STD Symptoms

What is the Definition of Sexually Transmitted Diseases (STDs)?

Sexually transmitted diseases (STDs) are transmitted sexually by someone who is infected. These infections are usually passed by intercourse, but can also be passed through other types of sex, such as oral sex.

STDs can be caused by viruses or bacteria. If you have ever had sex, you may be at risk for having an STD. You are at higher risk if you have had many sex partners, have had sex with someone who has had many partners, or have had sex without using condoms (rubbers).

Description of Sexually Transmitted Diseases (STDs)

Sexually transmitted diseases (also called venereal diseases) are among the most common infectious diseases in the U.S. today. At least 20 STDs have now been identified. They affect more than 10 million men and women in this country each year.

It is important to understand at least five key points about all STDs in this country today:

  • STDs affect men and women of all backgrounds and economic levels. They are most prevalent among teenagers and young adults. Nearly one-third of all cases involves teenagers.

  • The incidence of STDs is rising, in part because in the last few decades, young people have become sexually active earlier. Sexually active people today are also more likely to have more than one sex partner or to change partners frequently. Anyone who has sexual relations is potentially at risk for developing STDs.

  • Many STDs initially cause no symptoms. When symptoms develop, they may be confused with those of other diseases not transmitted through sexual contact. However, even when an STD causes no symptoms, a person who is infected may be able to pass the disease on to a sex partner. That is why many doctors recommend periodic testing for people who have more than one sex partner.

  • Health problems caused by STDs tend to be more severe and more frequent for women than men.

  • Some STDs can cause pelvic inflammatory disease (PID), a major cause of both infertility and ectopic (tubal) pregnancy. The latter can be fatal to a pregnant woman.

  • STD infections in women may also be associated with cervical cancer. One STD, genital warts, is caused by a virus associated with cervical and other cancers. The relationship between other STDs and cervical cancer is not yet known.

  • STDs can be passed from a mother to her baby before or during birth; some of these congenital infections can be cured easily, but others may cause permanent disability or even death of the infant.

When diagnosed and treated early, almost all STDs can be treated effectively. Some organisms, such as certain forms of gonococci, have become resistant to the drugs used to treat them and now require higher doses or newer types of antibiotics. The most serious STD for which no effective treatment or cure now exists is acquired immunodeficiency syndrome (AIDS), a fatal viral infection of the immune system.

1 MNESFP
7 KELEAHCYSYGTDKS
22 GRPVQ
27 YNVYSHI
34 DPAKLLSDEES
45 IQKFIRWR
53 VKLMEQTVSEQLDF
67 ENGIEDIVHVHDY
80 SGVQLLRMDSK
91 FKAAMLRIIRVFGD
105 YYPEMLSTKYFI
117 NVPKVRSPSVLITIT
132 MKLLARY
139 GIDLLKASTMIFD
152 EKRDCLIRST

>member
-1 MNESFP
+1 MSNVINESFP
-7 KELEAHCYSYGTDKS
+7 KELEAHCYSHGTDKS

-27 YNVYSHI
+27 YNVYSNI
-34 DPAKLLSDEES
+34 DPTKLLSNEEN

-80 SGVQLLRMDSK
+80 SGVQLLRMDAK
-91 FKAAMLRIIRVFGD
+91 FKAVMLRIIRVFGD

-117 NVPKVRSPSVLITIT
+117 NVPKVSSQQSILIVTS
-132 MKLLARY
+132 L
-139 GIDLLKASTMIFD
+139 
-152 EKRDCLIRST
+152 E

Major Types

Diseases that can be transmitted sexually are:

Papillomavirus (condylomas)

Papillomavirus is a virus that causes growths (called condylomas or genital warts) and it is the most common STD in the U.S. Condylomas commonly accompany other STDs, such as gonorrhea. The virus is usually spread by direct contact with a wart from an infected person.

Condylomas are fleshy growths that appear alone or in clusters. They usually break out in moist areas on or around the genitals (sex organs) and anus. Growths inside the genital organs are soft and red or pink. Outside growths are firm and dark. They are often no larger than the tip of a pencil, but they may combine to form large, cauliflower-like growths.

Genital warts usually appear one to three months after contact, but some go undetected until they cause discomfort. Lesions can become infected and cause mild irritation or itching. Small condylomas may cause rectal pain or pain during intercourse. Papillomavirus may have a serious complication. The presence of condylomas has been linked to cervical cancer. Women with histories of genital warts should have a Pap test at least once a year.

The HealthCentral Editorial Team
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The HealthCentral Editorial Team

HealthCentral's team of editors based in New York City and Arlington, VA, collaborates with patient advocates, medical professionals, and health journalists worldwide to bring you medically vetted information and personal stories from people living with chronic conditions to help you navigate the best path forward with your health—no matter your starting point.